My mother-in-law grew up in class-conscious, post-war England. Her mother was determined not to have her children’s social status be evident by less-than-exemplary table manners. So family lore presents her as unbending in her instruction of the proper dos and don’ts of sharing a formal meal. By her standards, the only food permissibly eaten with your fingers -- and not a fork -- was asparagus. This appetizer is a nod to eating asparagus sans silverware.
Note: The obvious cheese to use here is parmesan reggiano given the prosciutto, but I think it adds a bit too much salt. And since I read a profile on Dame Helen Mirren last spring in which she confessed to always keeping a piece of good quality Comté in her fridge, I do as well in hopes that it will be the magic ingredient for me, too, to look fabulous in a bikini at 60.
fresh asparagus spears, tough ends trimmed to an equal length
finely grated lemon zest
finely minced garlic
Freshly ground pepper
slices of prosciutto (the highest quality and the thinnest slices you can get your hands on)
Comté cheese, grated
large sheets phyllo dough
In This Recipe
Place the asparagus spears in shallow boiling salted water and cook them for only two minutes. You just want to bring out the spring green color here and not cook them all the way through. Immediately drain them, place in an ice bath to shock them and set the color. Lay them flat on a paper towel so that they dry completely.
Melt butter over very low heat. Remove from heat and add garlic, zest and fresh ground pepper to taste. Keep the butter mixture warm and in a liquid state.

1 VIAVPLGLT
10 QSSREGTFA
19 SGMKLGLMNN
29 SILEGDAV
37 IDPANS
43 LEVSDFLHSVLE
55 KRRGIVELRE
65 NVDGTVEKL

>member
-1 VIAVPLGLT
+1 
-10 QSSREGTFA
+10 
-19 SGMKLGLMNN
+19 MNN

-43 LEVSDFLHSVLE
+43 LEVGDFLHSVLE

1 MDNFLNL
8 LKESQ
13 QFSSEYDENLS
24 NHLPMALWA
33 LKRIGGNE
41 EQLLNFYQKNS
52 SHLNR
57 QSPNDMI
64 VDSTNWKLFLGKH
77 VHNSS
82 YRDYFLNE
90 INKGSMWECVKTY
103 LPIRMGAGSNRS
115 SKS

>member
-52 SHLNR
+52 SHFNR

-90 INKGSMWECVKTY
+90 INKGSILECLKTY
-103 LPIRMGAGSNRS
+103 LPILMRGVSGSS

Cut the pieces of prosciutto in half lengthwise to get 12 more or less equally size strips. Sprinkle each strip of prosciutto with a teaspoon or so of Comté. Wrap one piece of prosciutto – cheese side in – around one spear of asparagus. Set spears aside.
Lay one piece of phyllo on the counter. Using a pastry brush spread some butter mixture all over it, making sure that some of the garlic and the lemon zest are also dispersed. Lay a second piece of phyllo on top of the first piece. Smooth the surface so that the two pieces adhere to each other. Cut the phyllo into 3-inch strips. Wrap one strip of phyllo around one prosciutto wrapped spear and set on an ungreased cookie sheet. Repeat this process until all of the spears are wrapped.
At this juncture you can throw these in the fridge until you are ready to cook them off.
To cook them, preheat the oven to 350 degrees (a convection oven will do just fine here to speed up the process) and place the tray of phyllo-prosciutto wrapped spears in the oven. It should take between 12 and 20 minutes for the phyllo to turn golden brown.
I am an excellent eater (I have been all my life). I’m a pretty good cook (Ask my kids!). And my passable writing improves with alcohol (whether it's the writer or the reader that needs to drink varies by sentence.). I just published my first cookbook, Green Plate Special, which focuses on delicious recipes that help every day cooks eat more sustainably.